Make Ahead

Celery Root Hummus

October 20, 2010
Author Notes

It’s amazing to me how ubiquitous hummus has become in the last 10 years. I remember making it from scratch as a child to be served to guests when they’d come over (alongside this delicious, buttery, puff pastry-encased, baked brie…), and then all of a sudden it was in every super market…everywhere. A cultural explosion of sorts with every variation you could ask for: roasted garlic, salsa-infused, greek olive, or roasted red pepper…Nowadays, it’s been further gourmet-ified, and I’ve seen chickpeas substituted with everything from avocado to squash.

I love the freshness and flavor that comes from the farmers’ market – thus my version of hummus uses seasonal celery root, a fantastic Fall, root vegetable. It looks pretty scary but, once you get passed peeling it, it cooks up quickly and easily to delicious results.

I adore basic hummus, but sometimes it just sits like a weight in my stomach. It can be really heavy at times, so I decided to forgo chickpeas altogether, which actually resulted in the lightest, fluffiest hummus I’ve ever eaten. The celery root provides a gently sweet, tangy, celery-like flavor that blends seamlessly with the sesame tahini, garlic, and lemon juice. The cumin and cayenne give it smokiness and kick, and the result is a beautiful incarnation of hummus that was incredible slathered on a bit of pita. Enjoy!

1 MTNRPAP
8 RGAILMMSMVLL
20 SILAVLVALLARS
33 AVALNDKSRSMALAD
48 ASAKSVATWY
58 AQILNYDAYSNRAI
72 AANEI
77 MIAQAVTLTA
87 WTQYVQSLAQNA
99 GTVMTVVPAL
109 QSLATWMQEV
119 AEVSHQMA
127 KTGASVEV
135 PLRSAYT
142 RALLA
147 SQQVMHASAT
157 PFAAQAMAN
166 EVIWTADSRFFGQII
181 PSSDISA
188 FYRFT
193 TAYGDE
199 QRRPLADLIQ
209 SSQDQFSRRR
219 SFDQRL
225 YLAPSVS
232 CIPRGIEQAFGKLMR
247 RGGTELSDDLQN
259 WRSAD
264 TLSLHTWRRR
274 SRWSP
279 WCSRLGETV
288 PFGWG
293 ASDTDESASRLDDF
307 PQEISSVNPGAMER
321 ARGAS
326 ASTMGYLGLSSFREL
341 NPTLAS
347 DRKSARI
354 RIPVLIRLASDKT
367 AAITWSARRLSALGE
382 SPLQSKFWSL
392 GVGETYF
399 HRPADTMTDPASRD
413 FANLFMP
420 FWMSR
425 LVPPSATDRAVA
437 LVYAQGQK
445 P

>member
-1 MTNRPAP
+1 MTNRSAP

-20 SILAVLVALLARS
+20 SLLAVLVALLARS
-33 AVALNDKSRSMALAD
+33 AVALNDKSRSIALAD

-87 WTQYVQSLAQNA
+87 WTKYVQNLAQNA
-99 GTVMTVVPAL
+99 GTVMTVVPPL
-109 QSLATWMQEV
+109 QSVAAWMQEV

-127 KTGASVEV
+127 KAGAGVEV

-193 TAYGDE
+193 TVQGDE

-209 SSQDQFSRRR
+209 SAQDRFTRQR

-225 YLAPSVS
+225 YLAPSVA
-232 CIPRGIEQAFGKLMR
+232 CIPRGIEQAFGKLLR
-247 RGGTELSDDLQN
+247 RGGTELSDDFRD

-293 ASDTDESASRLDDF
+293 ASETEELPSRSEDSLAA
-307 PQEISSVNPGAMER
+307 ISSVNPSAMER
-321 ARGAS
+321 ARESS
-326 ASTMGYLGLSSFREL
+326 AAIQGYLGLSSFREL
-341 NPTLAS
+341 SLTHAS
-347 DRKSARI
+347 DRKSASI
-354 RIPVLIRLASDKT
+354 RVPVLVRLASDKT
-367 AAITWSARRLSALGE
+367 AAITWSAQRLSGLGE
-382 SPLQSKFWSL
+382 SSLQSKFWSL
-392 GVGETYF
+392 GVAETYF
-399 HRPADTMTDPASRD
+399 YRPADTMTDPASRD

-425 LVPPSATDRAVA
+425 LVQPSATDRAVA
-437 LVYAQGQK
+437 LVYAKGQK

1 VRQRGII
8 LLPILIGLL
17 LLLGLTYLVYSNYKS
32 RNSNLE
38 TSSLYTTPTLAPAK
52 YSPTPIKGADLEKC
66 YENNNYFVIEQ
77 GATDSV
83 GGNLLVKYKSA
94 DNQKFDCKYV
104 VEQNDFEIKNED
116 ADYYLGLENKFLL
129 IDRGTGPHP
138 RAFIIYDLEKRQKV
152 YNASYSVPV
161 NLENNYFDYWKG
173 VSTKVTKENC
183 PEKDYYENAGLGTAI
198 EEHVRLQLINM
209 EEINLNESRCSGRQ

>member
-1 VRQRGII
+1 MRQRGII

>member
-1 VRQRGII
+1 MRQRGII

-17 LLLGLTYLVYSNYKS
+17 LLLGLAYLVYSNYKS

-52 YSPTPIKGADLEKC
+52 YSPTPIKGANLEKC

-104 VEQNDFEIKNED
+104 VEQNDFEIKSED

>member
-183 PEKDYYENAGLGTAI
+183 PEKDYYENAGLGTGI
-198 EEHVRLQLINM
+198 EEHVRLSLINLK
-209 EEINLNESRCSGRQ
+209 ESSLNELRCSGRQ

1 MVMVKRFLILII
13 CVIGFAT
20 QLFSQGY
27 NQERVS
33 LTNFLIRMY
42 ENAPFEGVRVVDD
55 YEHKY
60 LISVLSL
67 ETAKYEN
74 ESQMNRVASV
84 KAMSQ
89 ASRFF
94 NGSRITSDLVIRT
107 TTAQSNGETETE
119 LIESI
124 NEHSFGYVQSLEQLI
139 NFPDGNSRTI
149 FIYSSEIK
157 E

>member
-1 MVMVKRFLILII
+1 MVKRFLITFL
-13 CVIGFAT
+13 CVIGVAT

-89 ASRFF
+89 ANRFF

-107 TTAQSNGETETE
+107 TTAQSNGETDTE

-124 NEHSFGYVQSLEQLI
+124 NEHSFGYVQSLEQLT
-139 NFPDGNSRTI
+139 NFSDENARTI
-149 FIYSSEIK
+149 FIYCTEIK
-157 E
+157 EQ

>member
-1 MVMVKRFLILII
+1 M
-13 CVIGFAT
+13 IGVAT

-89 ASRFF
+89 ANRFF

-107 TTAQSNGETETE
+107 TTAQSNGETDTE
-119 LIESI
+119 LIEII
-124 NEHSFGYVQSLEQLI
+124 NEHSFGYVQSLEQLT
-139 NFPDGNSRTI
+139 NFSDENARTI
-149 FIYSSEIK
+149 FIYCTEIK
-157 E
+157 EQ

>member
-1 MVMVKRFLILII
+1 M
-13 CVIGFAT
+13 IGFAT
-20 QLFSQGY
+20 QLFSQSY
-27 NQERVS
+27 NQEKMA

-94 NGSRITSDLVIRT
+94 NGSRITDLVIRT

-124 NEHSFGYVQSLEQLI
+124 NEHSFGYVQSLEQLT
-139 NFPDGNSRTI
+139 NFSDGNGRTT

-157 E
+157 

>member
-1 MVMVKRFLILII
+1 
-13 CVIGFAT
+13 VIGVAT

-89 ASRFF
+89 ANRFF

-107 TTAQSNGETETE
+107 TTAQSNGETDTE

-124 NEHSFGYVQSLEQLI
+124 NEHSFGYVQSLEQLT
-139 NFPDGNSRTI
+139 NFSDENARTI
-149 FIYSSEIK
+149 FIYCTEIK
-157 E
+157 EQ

• Makes 2 1/2 cups
  • 2 baseball sized celery roots, peeled and cut into a 3/4” dice (approximately 3 ½ cups)
  • 1 tablespoon butter
  • 3 garlic cloves
  • 1 1/2 tablespoons tahini
  • 1/2 teaspoon cumin
  • 1/4 teaspoon cayenne
  • 1/2 teaspoon salt
  • juice of half a lemon
  • extra virgin olive oil
  • paprika
In This Recipe
  1. Place celery root dice in a stock pot and cover with cold water. Bring up to a boil uncovered and boil 13-15 minutes until the celery root is very tender.
  2. Using a slotted spoon, transfer celery root into a blender, reserving the cooking liquid. Add butter and let melt. Add garlic cloves, tahini, cumin, cayenne, salt, and lemon juice.
  3. Ladle in a bit of the cooking liquid and blend. Continue adding cooking liquid a little bit at a time until desired texture is achieved. It took about 2 full ladles (of a 4 oz. ladle) to get to the puree I desired.
  4. Transfer to a bowl and make a well in the center. Pour a little extra virgin olive oil in the well and sprinkle hummus with paprika. I love to eat this warm or cold, so serve as you like!

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